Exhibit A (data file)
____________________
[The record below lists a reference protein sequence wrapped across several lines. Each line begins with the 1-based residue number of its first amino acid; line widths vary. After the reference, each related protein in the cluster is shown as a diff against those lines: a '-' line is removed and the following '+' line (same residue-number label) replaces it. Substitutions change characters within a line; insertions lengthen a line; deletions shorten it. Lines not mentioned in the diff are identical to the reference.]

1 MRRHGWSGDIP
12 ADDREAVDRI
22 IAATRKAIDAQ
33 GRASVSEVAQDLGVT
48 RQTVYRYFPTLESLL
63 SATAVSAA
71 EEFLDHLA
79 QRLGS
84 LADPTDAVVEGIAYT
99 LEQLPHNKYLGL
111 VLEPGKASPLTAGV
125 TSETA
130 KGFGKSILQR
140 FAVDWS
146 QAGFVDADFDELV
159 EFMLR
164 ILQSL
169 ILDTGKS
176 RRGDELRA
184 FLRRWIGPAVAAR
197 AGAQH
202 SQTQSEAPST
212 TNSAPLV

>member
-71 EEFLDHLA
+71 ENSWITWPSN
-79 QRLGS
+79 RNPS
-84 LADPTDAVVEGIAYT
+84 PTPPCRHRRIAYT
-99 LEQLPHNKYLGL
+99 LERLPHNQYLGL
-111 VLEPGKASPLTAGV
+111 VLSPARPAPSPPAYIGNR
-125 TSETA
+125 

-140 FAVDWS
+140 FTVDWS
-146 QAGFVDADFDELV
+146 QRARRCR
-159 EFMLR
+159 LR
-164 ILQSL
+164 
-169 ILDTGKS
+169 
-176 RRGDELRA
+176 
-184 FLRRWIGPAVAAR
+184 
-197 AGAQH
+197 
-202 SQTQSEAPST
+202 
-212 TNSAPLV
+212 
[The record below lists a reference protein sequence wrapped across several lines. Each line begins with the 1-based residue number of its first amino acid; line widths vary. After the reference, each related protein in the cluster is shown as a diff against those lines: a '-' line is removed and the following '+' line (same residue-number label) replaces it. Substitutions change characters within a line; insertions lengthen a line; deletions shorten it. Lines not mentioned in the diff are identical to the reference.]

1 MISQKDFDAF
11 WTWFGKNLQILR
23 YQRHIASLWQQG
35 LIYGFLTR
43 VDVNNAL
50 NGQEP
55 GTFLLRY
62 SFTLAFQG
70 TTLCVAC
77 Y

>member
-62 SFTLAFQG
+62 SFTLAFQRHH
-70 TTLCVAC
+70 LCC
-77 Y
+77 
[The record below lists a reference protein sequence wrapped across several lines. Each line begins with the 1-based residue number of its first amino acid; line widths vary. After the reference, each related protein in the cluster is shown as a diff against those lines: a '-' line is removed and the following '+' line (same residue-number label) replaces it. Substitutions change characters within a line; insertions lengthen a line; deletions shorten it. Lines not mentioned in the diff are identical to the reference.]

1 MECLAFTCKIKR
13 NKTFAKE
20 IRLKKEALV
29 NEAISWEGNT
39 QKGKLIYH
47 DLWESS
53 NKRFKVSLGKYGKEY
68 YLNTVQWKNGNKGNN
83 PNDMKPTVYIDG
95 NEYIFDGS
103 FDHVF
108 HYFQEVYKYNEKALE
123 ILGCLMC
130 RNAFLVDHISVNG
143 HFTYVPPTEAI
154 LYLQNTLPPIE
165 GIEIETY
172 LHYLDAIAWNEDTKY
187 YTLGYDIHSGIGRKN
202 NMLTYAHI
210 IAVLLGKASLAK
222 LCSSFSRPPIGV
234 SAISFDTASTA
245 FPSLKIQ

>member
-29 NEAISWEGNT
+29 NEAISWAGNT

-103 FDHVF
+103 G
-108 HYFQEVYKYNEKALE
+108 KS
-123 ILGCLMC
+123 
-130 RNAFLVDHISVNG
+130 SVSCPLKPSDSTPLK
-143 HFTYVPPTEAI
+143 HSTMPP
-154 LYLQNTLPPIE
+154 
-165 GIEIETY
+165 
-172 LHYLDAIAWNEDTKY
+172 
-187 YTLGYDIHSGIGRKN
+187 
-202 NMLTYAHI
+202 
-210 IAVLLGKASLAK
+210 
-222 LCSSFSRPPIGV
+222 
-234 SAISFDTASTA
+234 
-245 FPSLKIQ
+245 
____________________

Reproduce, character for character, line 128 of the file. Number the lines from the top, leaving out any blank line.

-234 SAISFDTASTA